71.6% Avg. ROI
|Hail Heat Rain Wind $24.5+ per sq ft|
|Hail Heat Rain Wind $24.5+ per sq ft|
Solar Shingles & Roofing
Solar shingles are a relatively new technology designed to look like ordinary asphalt shingles. They protect your roof and have the same durability and flexibility as regular shingles, while harnessing the sun’s solar energy to generate power for your home. Each solar shingle will produce between 13 and 63 watts of energy, depending on the brand of solar roof shingles. Investing in solar shingles can significantly decrease your monthly utility bills, while also helping you to decrease your carbon footprint. Some homeowners also appreciate their sleek aesthetic as opposed to larger solar panel roofing. Solar shingles are lightweight and easy to install and just like ordinary shingles, they are designed to withstand rain, wind, and hail.
Solar Shingles Cost
- Costs: $24.50+per square foot
- Life expectancy: 30-40 years
- Energy Efficient
- 71.6% Average Return on Investment
- Lightweight & Easy to Install
The number of BIPV shingles it would take to power your entire home depends upon the size of your house and your typical energy usage, but even installing a few can help out. It is not necessary to replace your entire roof as you can integrate solar shingles into your existing roof. If your roof is in need of an overhaul anyway though, replacing your roof is not a bed investment. According to the most recent Cost vs. Value report, replacing the roof on your home can have an an ROI of 71.6%. Additionally, recent Department of Energy backed studies have demonstrated that homebuyers are willing to pay a premium for homes with solar roofing features–up to $15,000.
Solar Shingles vs Solar Panels
Solar Shingle Pros:
- More aesthetically pleasing than bulky solar panels.
- Solar shingles’ cost depends on the type of installation job – It potentially could be more cost effective in new roofing installation or roof replacement situations (potential of 10% to 15% cost effective per watt of solar energy)
- Solar shingles are able to be removed and taken with you if you were to move to a new home.
Solar Shingles Cons:
- Can be less energy efficient than solar panels depending on the solar install project.
- Needs a particular roof slope where sun is readily available in order to get the most value out of it.
- Life span of solar shingles may not be as long lasting as solar panels.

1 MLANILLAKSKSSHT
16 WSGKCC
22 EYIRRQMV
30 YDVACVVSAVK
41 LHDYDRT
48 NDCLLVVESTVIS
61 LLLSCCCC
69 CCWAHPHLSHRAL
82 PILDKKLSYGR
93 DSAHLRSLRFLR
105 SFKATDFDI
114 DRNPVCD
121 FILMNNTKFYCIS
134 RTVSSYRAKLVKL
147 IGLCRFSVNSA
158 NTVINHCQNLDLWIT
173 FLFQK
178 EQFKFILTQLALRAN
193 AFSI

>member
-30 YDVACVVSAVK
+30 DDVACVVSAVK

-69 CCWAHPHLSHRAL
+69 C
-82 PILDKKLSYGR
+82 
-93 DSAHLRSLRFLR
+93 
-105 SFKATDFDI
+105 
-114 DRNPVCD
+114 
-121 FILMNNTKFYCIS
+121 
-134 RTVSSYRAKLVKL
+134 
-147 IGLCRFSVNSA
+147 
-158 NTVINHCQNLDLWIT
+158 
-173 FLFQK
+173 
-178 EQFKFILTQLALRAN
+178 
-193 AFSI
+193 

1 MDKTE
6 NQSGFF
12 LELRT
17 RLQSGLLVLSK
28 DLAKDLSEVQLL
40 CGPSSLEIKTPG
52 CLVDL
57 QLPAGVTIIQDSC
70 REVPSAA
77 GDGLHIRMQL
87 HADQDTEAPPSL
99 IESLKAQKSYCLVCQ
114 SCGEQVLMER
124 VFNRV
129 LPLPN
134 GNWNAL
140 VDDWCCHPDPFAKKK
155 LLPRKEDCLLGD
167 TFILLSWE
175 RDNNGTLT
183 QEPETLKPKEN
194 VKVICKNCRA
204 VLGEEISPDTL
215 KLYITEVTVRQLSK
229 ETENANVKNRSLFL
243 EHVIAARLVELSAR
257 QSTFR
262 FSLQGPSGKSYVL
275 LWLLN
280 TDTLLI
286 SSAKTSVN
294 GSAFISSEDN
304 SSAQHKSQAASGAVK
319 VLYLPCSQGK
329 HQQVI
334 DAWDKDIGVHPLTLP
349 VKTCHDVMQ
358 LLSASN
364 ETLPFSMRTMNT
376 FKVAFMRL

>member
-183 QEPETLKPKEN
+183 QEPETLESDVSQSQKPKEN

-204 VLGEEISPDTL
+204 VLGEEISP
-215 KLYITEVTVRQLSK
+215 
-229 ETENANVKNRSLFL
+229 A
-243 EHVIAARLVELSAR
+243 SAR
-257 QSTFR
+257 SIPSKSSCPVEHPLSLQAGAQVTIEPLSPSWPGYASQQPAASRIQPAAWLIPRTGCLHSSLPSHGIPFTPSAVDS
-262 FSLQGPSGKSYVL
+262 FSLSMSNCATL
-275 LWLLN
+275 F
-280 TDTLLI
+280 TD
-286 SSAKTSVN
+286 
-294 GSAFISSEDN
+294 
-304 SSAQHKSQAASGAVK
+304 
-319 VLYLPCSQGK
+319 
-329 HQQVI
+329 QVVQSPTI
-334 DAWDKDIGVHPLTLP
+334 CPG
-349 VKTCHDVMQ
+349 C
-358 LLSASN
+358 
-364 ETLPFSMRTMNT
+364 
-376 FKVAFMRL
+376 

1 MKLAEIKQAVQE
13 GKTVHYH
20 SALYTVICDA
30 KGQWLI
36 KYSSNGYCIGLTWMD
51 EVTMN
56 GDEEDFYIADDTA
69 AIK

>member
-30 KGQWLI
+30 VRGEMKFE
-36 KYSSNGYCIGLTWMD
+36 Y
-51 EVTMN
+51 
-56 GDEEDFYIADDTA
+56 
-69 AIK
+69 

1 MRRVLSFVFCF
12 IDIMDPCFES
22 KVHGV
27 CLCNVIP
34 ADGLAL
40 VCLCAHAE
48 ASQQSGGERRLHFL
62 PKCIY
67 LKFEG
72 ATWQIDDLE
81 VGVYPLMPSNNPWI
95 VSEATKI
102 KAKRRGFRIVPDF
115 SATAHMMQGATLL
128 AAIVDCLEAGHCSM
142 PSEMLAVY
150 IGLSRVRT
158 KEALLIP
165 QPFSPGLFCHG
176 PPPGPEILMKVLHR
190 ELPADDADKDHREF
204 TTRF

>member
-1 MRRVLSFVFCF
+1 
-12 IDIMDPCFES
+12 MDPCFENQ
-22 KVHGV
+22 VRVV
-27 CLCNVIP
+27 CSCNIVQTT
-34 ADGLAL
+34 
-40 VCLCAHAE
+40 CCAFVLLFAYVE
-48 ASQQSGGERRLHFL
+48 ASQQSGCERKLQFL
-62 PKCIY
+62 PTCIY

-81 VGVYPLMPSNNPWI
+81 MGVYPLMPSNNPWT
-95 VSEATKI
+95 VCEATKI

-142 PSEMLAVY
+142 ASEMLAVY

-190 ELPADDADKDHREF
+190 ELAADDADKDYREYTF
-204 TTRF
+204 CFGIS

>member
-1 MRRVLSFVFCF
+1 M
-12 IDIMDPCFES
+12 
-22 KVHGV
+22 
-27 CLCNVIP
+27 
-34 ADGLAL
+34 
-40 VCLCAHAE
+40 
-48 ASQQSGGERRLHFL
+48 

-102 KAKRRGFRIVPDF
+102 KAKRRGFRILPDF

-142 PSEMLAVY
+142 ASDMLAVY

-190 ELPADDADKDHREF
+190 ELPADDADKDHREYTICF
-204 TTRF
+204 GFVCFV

- Many solar installers do not offer solar shingle installations as an option.
- Solar panels (dependent on the job type) can often be more efficient per watt relative to the cost of installation.
Solar panels are still preferable in terms of performance and price when compared to solar shingles. BIPV solar shingles don’t work with every type of roof. Your roof needs to be angled correctly to receive sunlight to get the most out of your solar shingle roofing. You also need to have a roofing substrate that can handle getting hot, and the correct air circulation. If you’re interested in solar shingles, you’ll need to have a solar installer check out your roof to see if it’s a possibility. Solar panels, in contrast, can be angled to receive maximum sunlight even if the roof itself isn’t quite at the right slope or if it’s facing the wrong direction. They can be moved and relocated if necessary, without replacing the roof. Solar panels are also less expensive.
Solar panels are more efficient, so you don’t need to use as much roof space to bring down your electric bill. Solar shingles also may not last as long. They haven’t been on the market long enough to provide any true indicators of their potential for longevity. Additionally, very few solar installers use solar shingles so it can be difficult to find an installer who can complete your solar shingle roofing installation.
How Do Solar Shingles Work?
Solar shingles work like traditional home solar panels. They use the sun as a power source to create electricity. Each of the solar shingles is comprised of photovoltaic cells. Each of the cells on solar shingles contains a type of material called a semiconductor. A semiconductor is a solid substance that has a conductivity between an insulator and most metals, either due to the addition of an impurity or because of temperature effects. Devices made of semiconductors, notably silicon, are essential components of most electronic circuits. When light hits solar shingles it is captured within the silicon semiconductor. The semiconductor now contains energy that flows freely. This energy is harnessed by the photovoltaic cells to flow in one common direction. This creates a current that can be used for electrical power.
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